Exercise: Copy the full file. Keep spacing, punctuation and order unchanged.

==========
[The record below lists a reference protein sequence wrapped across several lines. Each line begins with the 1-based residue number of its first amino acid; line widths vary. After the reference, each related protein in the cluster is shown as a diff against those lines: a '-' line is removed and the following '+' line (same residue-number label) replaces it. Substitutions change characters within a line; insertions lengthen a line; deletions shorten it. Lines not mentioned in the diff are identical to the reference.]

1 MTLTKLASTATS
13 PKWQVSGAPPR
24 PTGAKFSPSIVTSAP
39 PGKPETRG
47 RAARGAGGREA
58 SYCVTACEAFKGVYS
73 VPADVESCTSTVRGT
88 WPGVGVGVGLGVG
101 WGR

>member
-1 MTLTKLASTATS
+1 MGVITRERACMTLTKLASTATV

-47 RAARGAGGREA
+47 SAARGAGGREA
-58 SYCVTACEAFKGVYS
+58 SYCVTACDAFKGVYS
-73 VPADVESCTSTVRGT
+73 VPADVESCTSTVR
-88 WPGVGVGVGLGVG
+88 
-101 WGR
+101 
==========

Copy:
[The record below lists a reference protein sequence wrapped across several lines. Each line begins with the 1-based residue number of its first amino acid; line widths vary. After the reference, each related protein in the cluster is shown as a diff against those lines: a '-' line is removed and the following '+' line (same residue-number label) replaces it. Substitutions change characters within a line; insertions lengthen a line; deletions shorten it. Lines not mentioned in the diff are identical to the reference.]

1 MTLTKLASTATS
13 PKWQVSGAPPR
24 PTGAKFSPSIVTSAP
39 PGKPETRG
47 RAARGAGGREA
58 SYCVTACEAFKGVYS
73 VPADVESCTSTVRGT
88 WPGVGVGVGLGVG
101 WGR

>member
-1 MTLTKLASTATS
+1 MGVITRERACMTLTKLASTATV

-47 RAARGAGGREA
+47 SAARGAGGREA
-58 SYCVTACEAFKGVYS
+58 SYCVTACDAFKGVYS
-73 VPADVESCTSTVRGT
+73 VPADVESCTSTVR
-88 WPGVGVGVGLGVG
+88 
-101 WGR
+101 